Iran uls xevlelyn erx cho'loog jinxene utgaar xaaj exellee. Ameriktai xiij bui uls to'ryn temtsynx ni neg xelber bx. Gexdee ard tu'mniixee amyg taglaj, nu'dyg boon temtsel xiinee gej!
Censorship fears rise as Iran blocks access to top websites
Robert Tait in Tehran
Monday December 4, 2006The Guardian
Iran yesterday shut down access to some of the world's most popular websites. Users were unable to open popular sites including Amazon.com and YouTube following instructions to service providers to filter them. (site...)
Iran: A "world power" of censorship
Dec 5, 2006Ars Technica
...When Internet users think of government censorship, they often think of China, which runs the world's largest filtering operation. But Iran's not far behind, and a recent spate of new blocks has now cut off access to Wikipedia, the Internet Movie Database, YouTube, and Amazon for most Iranians, according to recent reporting by the Guardian. (site...)
Uls ornuudyn xuvid xevlelyn erx cho'loo yamashuuxan bdag ve?
(map - http://www.nationsonline.org/oneworld/map/press_freedom_map.htm)
"Map of Press Freedom 2006 Edition": Now covering 194 countries and territories, Freedom of the Press: A Global Survey of Media Independence provides numerical rankings and rates each country's media as "Free," "Partly Free," or "Not Free."
Za tegeed Mongolynxoo tuxai sonirxii.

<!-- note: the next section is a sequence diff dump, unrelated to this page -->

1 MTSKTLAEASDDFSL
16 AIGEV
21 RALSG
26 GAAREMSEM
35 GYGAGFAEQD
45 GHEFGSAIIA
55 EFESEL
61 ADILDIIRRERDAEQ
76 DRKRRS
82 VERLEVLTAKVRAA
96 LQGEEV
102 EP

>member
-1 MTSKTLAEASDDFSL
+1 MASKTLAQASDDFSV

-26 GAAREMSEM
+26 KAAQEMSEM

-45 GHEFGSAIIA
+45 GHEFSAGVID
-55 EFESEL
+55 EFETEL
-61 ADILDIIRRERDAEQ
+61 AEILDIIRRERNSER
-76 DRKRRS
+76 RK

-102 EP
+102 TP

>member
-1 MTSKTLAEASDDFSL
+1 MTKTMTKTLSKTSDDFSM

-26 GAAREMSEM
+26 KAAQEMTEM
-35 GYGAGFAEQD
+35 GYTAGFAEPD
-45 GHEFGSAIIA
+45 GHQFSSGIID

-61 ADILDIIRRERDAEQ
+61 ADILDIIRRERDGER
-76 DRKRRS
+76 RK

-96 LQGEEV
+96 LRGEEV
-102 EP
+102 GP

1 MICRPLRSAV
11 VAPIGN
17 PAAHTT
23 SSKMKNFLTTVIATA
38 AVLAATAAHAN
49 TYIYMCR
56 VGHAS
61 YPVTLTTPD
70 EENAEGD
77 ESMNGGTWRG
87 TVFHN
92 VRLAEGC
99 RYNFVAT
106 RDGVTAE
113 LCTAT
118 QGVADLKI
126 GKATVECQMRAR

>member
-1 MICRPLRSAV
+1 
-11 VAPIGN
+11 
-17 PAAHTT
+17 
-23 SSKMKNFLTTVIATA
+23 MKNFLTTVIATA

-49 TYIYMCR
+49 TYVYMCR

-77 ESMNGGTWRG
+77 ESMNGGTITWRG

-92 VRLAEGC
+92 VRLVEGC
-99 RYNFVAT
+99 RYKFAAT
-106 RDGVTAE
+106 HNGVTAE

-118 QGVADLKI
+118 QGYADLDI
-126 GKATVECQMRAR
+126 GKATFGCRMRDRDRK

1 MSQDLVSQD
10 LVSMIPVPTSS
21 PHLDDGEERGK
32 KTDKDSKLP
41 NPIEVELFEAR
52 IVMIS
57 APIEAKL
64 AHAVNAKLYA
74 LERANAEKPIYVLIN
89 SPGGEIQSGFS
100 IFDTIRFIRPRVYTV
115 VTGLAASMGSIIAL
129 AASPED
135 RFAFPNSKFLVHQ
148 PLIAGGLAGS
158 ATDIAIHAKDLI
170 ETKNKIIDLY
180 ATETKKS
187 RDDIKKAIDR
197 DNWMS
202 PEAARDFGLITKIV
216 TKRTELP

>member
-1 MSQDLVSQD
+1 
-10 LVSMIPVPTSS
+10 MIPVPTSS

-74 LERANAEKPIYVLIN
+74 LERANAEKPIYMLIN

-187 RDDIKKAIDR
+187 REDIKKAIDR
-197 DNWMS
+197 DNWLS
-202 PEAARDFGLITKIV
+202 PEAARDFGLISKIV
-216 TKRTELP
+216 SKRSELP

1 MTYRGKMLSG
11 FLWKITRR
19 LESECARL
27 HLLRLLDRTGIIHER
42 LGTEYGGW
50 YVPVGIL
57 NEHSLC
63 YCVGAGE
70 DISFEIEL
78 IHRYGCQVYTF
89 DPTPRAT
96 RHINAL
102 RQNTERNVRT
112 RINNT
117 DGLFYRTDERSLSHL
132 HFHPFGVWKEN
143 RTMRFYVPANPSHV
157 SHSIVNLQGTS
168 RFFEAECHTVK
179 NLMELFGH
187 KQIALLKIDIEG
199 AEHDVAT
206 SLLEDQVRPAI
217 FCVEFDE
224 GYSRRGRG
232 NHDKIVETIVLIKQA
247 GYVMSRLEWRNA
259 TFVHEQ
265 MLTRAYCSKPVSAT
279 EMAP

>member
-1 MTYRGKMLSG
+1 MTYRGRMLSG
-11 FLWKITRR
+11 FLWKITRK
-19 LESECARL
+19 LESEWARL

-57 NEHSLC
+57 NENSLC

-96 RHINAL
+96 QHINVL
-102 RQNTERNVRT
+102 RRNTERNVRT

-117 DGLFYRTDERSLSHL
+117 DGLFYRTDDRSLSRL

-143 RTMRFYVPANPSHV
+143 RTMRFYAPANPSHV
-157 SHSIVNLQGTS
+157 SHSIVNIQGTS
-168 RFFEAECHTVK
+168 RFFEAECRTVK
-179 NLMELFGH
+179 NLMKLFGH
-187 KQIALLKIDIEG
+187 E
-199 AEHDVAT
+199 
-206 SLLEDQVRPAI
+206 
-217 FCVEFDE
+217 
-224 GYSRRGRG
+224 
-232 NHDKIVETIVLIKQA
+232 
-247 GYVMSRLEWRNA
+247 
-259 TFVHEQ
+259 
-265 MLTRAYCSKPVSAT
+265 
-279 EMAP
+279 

Freedom of PressFreedom
Freedom of speech and of the press are protected by law in Mongolia, and the government generally respects these rights in practice. Censorship of public information is banned under the 1998 Media Law, which also prohibits the government from owning or financing media outlets. The State Secrets Law limits access to government information to a degree, as many archived historical records have been given a classified status. Government officials have at times filed libel suits against media or launched tax audits against publications in the wake of critical articles. Libel charges are hard to defend against, because Mongolian law places the burden on the defendant to prove the truth of the statement at issue. To avoid being sued for libel, many independent publications practice a degree of self-censorship.
The government monitors media content for compliance with antiviolence, antipornography, and antialcohol content restrictions as well as compliance with tax laws. While no direct government censorship exists, journalists complain of indirect forms of censorship such as harassment and intimidation. In preparation for the 2005 presidential elections, the Mongolian Journalists Confederation issued ethical guidelines on election coverage, including the need to provide balanced coverage of the candidates and to refrain from accepting bribes for coverage.
Although independent print media outlets are common and popular in cities, the main source of news in the vast countryside is the state-owned Radio Mongolia. However, state-owned media are generally free of political control. The government is slowly implementing a 1999 law requiring state broadcast media to be transformed into public corporations. In October 2005, the coalition government announced plans to convert Mongol TV and Radio into a public broadcasting entity. Mongolians have access to local, privately owned television stations, English-language broadcasts of the BBC and Voice of America on private FM stations, and, in the capital city of Ulan Bator, foreign television programming via cable and commercial satellite systems. In this country of 2.5 million, only 220,000 people are internet users, a number calculated at less than 10 percent of the population. Owing to widespread poverty in Mongolia, the internet has yet to serve as a significant source of information.